Neurophysiology of sensorimotor integration in Parkinson's disease

Paolo Maria Rossini, Maria Maddalena Filippi, Fabrizio Vernieri

Research output: Contribution to journalArticlepeer-review


Parkinson's disease (PD) is a major neurologic disorder that distinctively and selectively affects movement and - by extension - the motor system. A large body of evidence has been accumulated over the years showing that movement disorders of PD are also due to sensory disturbances that affect sensorimotor integration. The aim of this review is to discuss the possible contribution of neurophysiologic techniques in evaluating the functionality of sensorimotor integration mechanisms in PD. Somatosensory evoked potentials (SEPs) are an appropriate functional approach for the evaluation of sensory processes in the human brain. SEPs from the frontal scalp sites are considered markers of the functionality of a cortico-subcortico-cortical loop that includes the basal ganglia as well as the premotor and supplementary motor areas. Over the years, it has been demonstrated that PD patients - especially in the early stages of the disease - show a severely depressed frontal responsiveness to sensory stimuli as tested via SEPs. The transient recovery of frontal SEP amplitude after apomorphine, a potent dopamine agonist drug, is a good and specific predictor of the clinical response of PD patients to L-dopa therapy.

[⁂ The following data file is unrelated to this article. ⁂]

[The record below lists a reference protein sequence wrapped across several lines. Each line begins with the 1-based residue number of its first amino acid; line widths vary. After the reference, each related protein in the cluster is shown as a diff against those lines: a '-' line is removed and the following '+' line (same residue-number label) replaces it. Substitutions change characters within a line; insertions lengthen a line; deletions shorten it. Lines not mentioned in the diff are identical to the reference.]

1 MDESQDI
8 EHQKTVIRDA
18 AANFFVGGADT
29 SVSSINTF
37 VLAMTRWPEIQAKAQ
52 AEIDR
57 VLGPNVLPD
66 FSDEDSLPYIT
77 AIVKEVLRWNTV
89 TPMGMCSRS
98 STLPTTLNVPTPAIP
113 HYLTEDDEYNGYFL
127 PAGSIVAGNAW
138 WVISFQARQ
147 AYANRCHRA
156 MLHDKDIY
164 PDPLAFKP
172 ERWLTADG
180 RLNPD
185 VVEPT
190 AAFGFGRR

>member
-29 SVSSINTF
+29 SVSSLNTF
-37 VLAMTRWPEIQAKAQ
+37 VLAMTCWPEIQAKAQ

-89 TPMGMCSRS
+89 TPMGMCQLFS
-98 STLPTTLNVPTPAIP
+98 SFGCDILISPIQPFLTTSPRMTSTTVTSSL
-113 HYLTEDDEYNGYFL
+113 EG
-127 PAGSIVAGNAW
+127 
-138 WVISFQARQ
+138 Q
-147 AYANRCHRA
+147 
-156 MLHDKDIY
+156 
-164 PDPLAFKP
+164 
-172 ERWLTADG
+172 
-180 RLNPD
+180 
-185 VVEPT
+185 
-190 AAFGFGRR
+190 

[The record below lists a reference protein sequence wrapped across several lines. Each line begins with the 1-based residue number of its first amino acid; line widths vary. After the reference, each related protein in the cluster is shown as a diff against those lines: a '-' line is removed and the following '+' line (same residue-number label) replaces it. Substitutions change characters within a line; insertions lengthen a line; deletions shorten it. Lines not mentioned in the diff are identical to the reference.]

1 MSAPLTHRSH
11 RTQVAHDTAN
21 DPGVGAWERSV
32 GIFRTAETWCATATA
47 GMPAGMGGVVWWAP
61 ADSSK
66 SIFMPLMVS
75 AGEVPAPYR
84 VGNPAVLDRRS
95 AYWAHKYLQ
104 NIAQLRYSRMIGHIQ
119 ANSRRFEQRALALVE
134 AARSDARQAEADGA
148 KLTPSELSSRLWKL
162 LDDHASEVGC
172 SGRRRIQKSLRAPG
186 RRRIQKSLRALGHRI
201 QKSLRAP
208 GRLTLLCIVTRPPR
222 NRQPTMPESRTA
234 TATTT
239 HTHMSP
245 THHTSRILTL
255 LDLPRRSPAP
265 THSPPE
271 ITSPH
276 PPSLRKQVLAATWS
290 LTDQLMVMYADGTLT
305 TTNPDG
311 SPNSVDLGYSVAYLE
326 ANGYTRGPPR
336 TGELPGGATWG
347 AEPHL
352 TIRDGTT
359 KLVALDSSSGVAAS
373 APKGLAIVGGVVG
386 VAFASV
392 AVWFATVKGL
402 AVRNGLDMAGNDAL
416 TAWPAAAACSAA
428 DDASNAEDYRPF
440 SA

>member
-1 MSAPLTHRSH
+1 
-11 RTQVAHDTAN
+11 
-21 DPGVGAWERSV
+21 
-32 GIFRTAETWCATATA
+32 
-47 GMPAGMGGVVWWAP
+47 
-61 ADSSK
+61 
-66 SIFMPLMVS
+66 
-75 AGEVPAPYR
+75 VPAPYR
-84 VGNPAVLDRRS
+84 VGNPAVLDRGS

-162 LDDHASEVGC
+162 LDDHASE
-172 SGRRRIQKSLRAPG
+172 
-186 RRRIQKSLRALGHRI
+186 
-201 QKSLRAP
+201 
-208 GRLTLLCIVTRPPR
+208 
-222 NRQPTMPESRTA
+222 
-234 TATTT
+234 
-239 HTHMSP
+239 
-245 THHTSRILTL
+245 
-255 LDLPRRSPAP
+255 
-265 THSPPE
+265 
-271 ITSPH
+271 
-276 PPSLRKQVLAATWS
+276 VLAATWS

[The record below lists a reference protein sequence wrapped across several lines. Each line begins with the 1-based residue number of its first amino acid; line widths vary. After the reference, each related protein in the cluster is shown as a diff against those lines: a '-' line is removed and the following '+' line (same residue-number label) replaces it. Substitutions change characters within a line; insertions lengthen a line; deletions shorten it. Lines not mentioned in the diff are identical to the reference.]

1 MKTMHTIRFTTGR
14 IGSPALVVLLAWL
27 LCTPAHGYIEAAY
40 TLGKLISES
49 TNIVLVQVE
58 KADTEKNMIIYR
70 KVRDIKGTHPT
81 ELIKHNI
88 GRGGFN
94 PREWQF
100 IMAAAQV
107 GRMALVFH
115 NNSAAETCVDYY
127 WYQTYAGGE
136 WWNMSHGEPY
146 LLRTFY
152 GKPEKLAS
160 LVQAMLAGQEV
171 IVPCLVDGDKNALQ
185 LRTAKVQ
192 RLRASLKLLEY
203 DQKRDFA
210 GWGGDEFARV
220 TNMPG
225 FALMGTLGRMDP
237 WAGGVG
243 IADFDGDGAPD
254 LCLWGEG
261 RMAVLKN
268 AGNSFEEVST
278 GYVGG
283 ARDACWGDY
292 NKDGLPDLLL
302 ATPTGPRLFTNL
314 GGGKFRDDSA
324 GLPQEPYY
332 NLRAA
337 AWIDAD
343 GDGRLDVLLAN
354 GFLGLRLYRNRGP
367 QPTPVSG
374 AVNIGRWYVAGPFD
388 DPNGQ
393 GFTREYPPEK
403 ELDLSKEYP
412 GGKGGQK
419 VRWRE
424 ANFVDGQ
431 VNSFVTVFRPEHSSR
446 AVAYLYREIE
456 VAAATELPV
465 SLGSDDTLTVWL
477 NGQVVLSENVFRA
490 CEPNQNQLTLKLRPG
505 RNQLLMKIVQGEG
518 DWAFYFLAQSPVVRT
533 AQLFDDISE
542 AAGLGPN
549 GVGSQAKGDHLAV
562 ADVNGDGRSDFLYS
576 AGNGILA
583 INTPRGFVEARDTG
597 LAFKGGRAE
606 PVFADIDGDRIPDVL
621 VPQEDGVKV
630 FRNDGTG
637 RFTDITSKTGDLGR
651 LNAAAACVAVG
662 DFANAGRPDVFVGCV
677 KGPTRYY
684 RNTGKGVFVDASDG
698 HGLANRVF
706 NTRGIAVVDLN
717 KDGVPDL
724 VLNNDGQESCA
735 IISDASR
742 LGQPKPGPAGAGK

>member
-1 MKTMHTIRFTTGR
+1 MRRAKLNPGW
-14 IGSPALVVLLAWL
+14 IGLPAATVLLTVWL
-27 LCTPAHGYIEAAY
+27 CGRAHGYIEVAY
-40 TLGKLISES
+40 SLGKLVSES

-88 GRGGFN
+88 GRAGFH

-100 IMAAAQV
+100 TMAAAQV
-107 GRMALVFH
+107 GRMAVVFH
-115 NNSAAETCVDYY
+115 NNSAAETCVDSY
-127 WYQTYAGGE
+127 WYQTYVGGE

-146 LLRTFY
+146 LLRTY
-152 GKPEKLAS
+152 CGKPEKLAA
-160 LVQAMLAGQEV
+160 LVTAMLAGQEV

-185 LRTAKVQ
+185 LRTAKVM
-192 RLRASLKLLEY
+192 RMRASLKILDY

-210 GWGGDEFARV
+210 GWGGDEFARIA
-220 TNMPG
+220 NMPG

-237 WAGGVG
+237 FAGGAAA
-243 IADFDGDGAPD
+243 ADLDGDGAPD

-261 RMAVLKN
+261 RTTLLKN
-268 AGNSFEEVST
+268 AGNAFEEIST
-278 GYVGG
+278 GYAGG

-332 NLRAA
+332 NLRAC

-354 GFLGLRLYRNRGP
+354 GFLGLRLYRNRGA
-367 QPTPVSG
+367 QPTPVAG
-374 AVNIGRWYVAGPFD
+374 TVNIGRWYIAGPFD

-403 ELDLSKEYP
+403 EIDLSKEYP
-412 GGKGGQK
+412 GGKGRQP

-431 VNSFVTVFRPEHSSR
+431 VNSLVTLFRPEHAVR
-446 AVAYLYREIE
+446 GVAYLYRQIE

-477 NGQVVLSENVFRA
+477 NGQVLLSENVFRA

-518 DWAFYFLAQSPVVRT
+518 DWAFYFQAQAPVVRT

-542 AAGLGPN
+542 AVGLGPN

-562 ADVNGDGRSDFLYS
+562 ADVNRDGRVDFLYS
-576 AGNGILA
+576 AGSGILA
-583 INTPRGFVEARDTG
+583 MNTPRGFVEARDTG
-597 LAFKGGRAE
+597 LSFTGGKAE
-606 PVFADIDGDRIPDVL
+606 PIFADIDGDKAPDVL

Original languageEnglish
Pages (from-to)121-130
Number of pages10
JournalClinical Neuroscience
Issue number2
Publication statusPublished - 1998


  • Apomorphine
  • Long latency responses
  • Parkinson's disease
  • Somatosensory evoked potentials
  • Supplementary motor area

ASJC Scopus subject areas

  • Neuropsychology and Physiological Psychology
  • Neuroscience(all)


Dive into the research topics of 'Neurophysiology of sensorimotor integration in Parkinson's disease'. Together they form a unique fingerprint.

Cite this